The antenna 610 includes a multi-turn, pancake spiral coil 612 that conducts a subtle energy resonance signal. In some embodiments, the coil 612 is disposed on a printed circuit board (PCB) 614 and made of any suitable conductive material. The coil 612 may be rectangular in shape, or any other suitable size and shape for affecting the subtle energy resonance of the subject. Furthermore, the coil 612 may have any suitable number of rotations. Leads 616a, 616b are coupled to and powered by the digital regeneration device 620 via a 3.5 mm headphone jack 618 and a 3.5 mm headphone jack socket 622. In particular, lead 616a at the center of the coil 612 is coupled to a first lead of the 3.5 mm headphone jack 618. The lead 616b at a corner of the coil 612 is coupled to a second lead of the 3.5 mm headphone jack 618. It is to be understood that any suitable configuration of audio connector may be used in place of the 3.5 mm headphone jack 618 and the 3.5 mm headphone jack socket 622. In one or more embodiments, the antenna 610 is coupled to and mounted on a first portion of the digital regeneration device 620.

The digital regeneration device 620 transmits the subtle energy resonance signal stored in memory to the antenna 610 via the 3.5 mm headphone jack 618. The regeneration antenna 610 emits the subtle energy resonance signal outwards, away from a face of the coil 612, to affect the subtle energy resonance of the subject proximate to the portable subtle energy resonance regeneration system 600. In one or more embodiments, the subject is a predetermined distance away from the regeneration antenna 610 during regeneration, where the predetermined distance may be dependent upon the size of the coil, amplification in the system 600, and/or other suitable factors. The regenerated subtle energy resonance signal comprises EM energy within the audio spectrum at a bandwidth and clarity of signal without amplification of EMF interference or introduction of A/C noise to maintain the fidelity of the original signal.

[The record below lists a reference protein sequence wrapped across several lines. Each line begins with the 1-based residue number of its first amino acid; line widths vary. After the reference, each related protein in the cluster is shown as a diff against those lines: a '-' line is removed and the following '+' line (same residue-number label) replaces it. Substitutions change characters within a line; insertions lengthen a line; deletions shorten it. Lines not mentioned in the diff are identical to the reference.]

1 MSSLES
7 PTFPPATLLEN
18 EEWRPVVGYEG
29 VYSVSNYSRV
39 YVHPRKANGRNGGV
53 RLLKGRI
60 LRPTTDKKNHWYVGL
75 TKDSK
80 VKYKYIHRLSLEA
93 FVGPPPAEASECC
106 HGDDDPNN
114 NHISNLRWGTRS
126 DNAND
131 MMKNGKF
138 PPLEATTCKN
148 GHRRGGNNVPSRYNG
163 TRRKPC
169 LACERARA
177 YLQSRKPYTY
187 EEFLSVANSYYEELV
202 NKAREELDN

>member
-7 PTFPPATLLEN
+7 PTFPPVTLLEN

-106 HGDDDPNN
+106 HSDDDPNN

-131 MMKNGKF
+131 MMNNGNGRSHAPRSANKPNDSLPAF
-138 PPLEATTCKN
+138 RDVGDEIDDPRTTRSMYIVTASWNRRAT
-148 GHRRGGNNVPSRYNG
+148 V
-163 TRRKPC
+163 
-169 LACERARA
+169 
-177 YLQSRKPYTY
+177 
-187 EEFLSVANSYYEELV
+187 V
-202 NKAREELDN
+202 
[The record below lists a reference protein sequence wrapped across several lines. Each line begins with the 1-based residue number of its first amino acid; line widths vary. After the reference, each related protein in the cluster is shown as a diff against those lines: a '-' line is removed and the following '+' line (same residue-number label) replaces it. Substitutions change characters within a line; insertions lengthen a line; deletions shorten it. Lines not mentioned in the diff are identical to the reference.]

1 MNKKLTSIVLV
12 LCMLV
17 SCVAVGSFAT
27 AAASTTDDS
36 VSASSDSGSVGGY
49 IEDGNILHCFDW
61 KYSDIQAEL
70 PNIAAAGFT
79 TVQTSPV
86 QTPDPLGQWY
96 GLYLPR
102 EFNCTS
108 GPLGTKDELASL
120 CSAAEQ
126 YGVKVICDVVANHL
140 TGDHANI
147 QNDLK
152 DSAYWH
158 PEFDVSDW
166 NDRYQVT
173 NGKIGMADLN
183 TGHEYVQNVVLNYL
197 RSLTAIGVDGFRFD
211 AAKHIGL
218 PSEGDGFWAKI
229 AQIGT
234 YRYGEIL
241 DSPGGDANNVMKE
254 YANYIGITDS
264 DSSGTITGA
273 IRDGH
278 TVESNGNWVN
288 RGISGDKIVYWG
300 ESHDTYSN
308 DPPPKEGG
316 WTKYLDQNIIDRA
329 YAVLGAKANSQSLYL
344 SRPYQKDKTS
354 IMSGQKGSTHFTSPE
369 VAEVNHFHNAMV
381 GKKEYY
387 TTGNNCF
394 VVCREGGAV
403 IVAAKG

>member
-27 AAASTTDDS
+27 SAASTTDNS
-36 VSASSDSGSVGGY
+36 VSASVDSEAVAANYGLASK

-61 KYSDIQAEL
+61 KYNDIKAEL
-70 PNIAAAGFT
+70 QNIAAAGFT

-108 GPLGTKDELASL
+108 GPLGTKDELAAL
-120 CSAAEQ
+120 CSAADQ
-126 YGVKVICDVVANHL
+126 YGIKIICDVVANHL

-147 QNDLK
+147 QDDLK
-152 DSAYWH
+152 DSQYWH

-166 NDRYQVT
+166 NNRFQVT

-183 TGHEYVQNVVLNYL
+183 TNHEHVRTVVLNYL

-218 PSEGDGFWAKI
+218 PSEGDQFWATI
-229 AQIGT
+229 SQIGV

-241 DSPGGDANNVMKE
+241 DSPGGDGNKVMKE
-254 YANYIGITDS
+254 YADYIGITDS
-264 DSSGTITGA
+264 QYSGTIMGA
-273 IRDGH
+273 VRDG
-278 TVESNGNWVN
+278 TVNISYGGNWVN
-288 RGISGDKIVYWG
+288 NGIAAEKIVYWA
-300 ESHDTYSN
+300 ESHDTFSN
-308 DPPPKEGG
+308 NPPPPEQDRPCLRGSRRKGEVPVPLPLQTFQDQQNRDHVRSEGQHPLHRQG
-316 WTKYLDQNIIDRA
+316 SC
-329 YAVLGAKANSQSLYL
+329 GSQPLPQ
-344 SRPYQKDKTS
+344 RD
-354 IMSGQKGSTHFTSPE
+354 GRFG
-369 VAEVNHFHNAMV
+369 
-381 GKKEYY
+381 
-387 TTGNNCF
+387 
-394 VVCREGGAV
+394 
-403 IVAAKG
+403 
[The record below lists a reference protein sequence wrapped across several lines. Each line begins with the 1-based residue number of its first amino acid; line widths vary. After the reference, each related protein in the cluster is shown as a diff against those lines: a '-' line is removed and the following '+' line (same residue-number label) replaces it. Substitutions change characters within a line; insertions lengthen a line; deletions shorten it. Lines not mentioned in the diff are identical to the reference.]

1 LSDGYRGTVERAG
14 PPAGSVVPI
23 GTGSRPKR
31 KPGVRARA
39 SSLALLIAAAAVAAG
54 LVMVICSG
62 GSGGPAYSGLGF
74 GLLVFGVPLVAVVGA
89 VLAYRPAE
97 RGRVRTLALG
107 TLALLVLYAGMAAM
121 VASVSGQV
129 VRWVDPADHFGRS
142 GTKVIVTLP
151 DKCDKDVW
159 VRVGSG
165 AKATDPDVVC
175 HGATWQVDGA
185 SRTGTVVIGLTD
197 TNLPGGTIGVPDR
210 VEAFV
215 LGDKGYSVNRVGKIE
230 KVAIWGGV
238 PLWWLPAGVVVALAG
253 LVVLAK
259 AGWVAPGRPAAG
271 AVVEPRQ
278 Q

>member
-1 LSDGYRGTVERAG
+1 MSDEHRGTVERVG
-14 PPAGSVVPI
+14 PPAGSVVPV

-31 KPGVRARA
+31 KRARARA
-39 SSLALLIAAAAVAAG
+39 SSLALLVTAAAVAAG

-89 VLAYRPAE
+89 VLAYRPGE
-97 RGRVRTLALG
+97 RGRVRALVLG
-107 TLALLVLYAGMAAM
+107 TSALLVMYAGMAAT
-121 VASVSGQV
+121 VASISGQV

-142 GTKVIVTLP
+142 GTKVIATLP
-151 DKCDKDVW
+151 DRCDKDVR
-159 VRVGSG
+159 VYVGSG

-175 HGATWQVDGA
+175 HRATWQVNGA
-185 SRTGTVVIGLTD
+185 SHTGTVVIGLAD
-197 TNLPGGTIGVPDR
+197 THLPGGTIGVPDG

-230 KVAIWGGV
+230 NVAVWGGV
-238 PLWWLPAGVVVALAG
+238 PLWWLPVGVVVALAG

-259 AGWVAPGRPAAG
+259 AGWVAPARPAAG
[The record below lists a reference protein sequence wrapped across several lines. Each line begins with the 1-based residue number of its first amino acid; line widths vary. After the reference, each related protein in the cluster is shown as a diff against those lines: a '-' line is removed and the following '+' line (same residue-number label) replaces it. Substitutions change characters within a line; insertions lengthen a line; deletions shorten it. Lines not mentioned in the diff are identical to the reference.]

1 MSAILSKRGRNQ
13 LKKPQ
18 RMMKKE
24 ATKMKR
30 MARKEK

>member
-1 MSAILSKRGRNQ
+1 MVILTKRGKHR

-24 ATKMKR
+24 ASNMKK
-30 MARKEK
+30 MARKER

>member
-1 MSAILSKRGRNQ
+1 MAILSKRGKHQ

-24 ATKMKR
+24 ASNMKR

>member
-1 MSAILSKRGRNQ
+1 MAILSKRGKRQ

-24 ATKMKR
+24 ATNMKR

FIG. 7 is a simplified block diagram of the system 700 for capturing and recording subtle energy resonance signals of FIG. 1. The system 700 includes subtle energy resonance signals 710 received by an antenna sensor 720. In one or more embodiments, the antenna sensor 720 comprises the sensor plate cover 202. The antenna sensor 720 transmits the captured subtle energy resonance signal to a FET receiver circuit board 730, or other suitable on-board signal processor for amplifying the captured subtle energy resonance signal. The FET receiver circuit board 730 may comprise the signal processing circuit board 216.

A signal processor 740 receives the captured and amplified subtle energy resonance signal from the FET receiver circuit board 730, and converts the received signal into a digital subtle energy resonance signal. In certain embodiments, the signal processor 740 is the signal processor 150. The signal processor 740 then transmits the digital subtle energy resonance signal to data storage 750 for later regeneration. The data storage 750 may be a memory disposed within the computing device 170.